Movie Review: “10 Cloverfield Lane” – The Art of Obscuration

Written by Matt Butler April 01, 2016

10-cloverfield-lane-image-1Remember back in December when The Force Awakens came out? A movie we all waited years to see, and when we did, we couldn’t talk about it. You know? Because we’re all decent human beings. I now find myself in an uncannily similar predicament with 10 Cloverfield Lane, a movie that nobody knew about till a month ago, but weirdly enough also involved J.J. Abrams. This isn’t just about a high-quality film, this is about an experience that demands as little prior knowledge as possible. Guess that’s the Abrams touch right there. So, because I’m nice, here’s a spoiler warning. My suggestion though is if you haven’t seen the movie already, go see it, then come back. My opinions aren’t going anywhere.

“Something’s coming.”

10 Cloverfield Lane is all about obscuration. Even though the film shares its title with the 2010 found-footage thriller -the title sequence leaves nothing to the imagination- this is no sequel. So, much like when Michelle (Mary Elizabeth Winstead) finds herself chained to a post in a windowless concrete cell, we are thrown into the movie without much context. The film’s sparing relays of information display a conscious and strategic method of exposition, a need-to-know basis, if you will.  Which is perfect, because every time a question is answered, another one pops up, and even better, the questions are worth asking. Are there monsters outside? Is everybody else dead? Are we safe in this bunker? Is John Goodman crazy?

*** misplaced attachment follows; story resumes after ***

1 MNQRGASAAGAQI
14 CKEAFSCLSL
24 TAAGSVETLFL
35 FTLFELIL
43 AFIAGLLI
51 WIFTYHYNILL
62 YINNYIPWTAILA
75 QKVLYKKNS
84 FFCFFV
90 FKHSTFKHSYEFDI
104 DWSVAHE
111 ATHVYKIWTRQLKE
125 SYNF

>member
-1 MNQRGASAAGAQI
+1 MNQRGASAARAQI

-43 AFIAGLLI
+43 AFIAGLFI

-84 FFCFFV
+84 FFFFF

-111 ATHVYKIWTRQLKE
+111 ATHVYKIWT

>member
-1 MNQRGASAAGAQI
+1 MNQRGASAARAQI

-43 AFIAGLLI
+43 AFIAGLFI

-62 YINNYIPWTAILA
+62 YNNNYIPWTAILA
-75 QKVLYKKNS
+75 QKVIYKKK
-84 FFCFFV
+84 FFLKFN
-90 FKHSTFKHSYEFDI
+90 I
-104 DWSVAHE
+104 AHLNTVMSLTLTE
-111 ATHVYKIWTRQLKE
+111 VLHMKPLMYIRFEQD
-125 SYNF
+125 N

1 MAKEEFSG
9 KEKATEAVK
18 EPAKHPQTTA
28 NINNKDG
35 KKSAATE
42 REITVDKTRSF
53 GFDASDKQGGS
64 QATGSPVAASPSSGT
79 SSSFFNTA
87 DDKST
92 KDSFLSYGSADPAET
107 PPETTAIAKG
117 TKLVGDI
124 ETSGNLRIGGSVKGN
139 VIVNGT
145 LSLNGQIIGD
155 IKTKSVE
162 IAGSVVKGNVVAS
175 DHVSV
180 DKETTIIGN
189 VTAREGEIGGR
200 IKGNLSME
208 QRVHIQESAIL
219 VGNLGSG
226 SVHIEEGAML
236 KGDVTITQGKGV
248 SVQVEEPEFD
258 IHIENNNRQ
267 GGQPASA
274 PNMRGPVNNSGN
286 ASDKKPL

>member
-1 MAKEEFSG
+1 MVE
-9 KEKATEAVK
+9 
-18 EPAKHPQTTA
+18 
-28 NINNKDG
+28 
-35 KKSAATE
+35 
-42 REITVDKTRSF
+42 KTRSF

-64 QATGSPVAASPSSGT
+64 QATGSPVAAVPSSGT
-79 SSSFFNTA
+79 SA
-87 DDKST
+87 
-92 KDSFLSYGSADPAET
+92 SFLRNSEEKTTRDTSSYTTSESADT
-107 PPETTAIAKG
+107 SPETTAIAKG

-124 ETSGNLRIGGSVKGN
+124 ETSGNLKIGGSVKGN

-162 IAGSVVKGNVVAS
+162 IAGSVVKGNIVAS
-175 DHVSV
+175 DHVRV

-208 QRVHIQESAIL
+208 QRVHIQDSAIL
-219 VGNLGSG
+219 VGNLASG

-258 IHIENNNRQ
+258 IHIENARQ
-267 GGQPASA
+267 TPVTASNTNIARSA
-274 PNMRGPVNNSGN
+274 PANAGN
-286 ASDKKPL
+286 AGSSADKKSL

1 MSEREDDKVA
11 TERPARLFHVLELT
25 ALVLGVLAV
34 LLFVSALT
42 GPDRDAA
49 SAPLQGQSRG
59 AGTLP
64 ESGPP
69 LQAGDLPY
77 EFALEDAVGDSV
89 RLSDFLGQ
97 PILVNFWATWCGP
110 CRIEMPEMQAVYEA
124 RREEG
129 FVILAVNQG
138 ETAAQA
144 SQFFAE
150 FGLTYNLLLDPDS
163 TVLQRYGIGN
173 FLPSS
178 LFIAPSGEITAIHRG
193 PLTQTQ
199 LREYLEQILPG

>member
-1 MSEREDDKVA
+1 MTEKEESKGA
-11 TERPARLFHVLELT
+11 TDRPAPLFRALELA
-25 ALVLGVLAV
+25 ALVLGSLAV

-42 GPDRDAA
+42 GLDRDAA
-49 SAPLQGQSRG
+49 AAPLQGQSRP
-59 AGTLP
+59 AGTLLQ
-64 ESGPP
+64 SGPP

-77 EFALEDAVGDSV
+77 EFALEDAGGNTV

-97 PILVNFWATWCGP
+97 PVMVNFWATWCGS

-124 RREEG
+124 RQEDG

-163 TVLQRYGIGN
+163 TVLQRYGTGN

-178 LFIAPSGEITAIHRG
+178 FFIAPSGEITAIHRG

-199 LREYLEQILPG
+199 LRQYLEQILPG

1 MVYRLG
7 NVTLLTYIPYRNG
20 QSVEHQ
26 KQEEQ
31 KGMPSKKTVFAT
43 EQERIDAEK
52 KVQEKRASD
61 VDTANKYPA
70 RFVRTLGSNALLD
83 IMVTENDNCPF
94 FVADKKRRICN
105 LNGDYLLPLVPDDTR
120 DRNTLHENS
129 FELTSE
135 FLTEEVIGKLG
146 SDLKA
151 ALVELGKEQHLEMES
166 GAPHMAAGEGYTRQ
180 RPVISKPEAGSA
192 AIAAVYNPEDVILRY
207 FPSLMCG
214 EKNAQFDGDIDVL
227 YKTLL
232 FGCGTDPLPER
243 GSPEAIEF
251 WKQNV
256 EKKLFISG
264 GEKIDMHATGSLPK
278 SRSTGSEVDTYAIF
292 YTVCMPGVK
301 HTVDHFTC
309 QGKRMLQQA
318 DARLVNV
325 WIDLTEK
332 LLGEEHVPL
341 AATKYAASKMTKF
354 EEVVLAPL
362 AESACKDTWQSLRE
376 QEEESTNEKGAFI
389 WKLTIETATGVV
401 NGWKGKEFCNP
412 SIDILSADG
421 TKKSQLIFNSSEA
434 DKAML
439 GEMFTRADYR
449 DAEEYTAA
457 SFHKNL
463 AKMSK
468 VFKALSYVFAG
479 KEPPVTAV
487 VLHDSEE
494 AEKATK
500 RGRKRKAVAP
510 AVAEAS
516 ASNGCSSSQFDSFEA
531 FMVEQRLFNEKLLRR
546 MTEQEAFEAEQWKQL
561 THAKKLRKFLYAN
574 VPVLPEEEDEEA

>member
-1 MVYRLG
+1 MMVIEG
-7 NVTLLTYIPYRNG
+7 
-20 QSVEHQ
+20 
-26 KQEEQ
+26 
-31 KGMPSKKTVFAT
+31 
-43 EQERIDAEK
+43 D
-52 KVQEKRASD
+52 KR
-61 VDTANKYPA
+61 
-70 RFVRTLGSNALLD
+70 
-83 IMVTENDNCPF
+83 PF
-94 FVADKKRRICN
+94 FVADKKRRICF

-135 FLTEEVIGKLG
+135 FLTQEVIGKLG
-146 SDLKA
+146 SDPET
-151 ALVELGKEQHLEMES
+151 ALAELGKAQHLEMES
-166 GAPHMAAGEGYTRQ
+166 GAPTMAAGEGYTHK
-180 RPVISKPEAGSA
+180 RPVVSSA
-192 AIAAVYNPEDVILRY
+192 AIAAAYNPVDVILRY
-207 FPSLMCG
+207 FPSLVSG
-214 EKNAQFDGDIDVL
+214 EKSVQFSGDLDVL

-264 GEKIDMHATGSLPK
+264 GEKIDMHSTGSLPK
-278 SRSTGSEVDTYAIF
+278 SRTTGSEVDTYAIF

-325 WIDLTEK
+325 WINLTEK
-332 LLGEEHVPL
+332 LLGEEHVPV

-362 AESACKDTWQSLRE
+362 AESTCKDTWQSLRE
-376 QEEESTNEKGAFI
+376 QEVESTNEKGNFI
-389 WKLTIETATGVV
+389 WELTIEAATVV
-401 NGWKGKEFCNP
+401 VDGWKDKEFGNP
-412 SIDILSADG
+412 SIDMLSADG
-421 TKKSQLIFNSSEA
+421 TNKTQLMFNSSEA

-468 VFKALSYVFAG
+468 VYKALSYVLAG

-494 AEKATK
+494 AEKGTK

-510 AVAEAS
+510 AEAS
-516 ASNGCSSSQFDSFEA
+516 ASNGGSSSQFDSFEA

Okay, that last one isn’t hard to answer. Yes, John Goodman (Howard) is crazy, unless of course you can bring me that super cool, totally sane friend of yours that’s spent decades of their life assembling a bomb shelter. It’s more a question of what kind of crazy. Overprotective crazy? Aggressive crazy? Disturbed crazy? Here’s the thing about crazy people, they don’t know they’re crazy (that’s what makes them crazy), and John Goodman hits just the right amount of crazy that it’s totally believable.


“Crazy is building your ark after the flood has already come.”

It’s also nice to see John Gallagher Jr. again after Short Term 12 to play the amiable best friend role he was clearly destined for. I’m not sure what it is about him, he just seems like the kind of guy you could smoke a joint with and share embarrassing stories with. That may be the only character type I’ve seen him do, but hey, you play to your strengths. Here’s hoping this movie helps his popularity get some much-deserved traction.


The most compelling part of 10 Cloverfield Lane though is the arc of its lead heroine, Michelle, an Ellen Ripley in her own right. From the start of the film, Michelle is running away from her problems, but in the end she makes the willful decision to face them head on. The exhilaration felt by her final confrontation with the alien mothership is a result of spending the entire movie with her, picking up information at the same pace as her, and feeling her same anxieties.


“I’m sorry, but no one’s looking for you.”

One has to wonder how this movie would have faired without its taped-on associated to Cloverfield. The film was originally its own thing, separate from the… Cloververse? So, is tying it with Cloverfield really just a manipulative marketing tactic? Probably. I doubt this movie would have had half its limited exposure if it wasn’t marketed this way. I’m just glad it was made and happy to know it’s being appreciated by a wide audience. This is one of the few films I’ve seen this year that’s evoked in me a definite emotional response. I left the theatre like I just got off a rollercoaster.

My Rating: 9/10


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About Matt Butler

Matt Butler

Matt Butler is a strapping young English Major with a fiery passion for the art of cinematic storytelling. He likes long walks on the beach and knows the proper use of 'your' and 'you're'. (Example: I hope YOU'RE having a wonderful time browsing our site, and I hope you enjoy YOUR time reading my film reviews. I wrote them just for you.)

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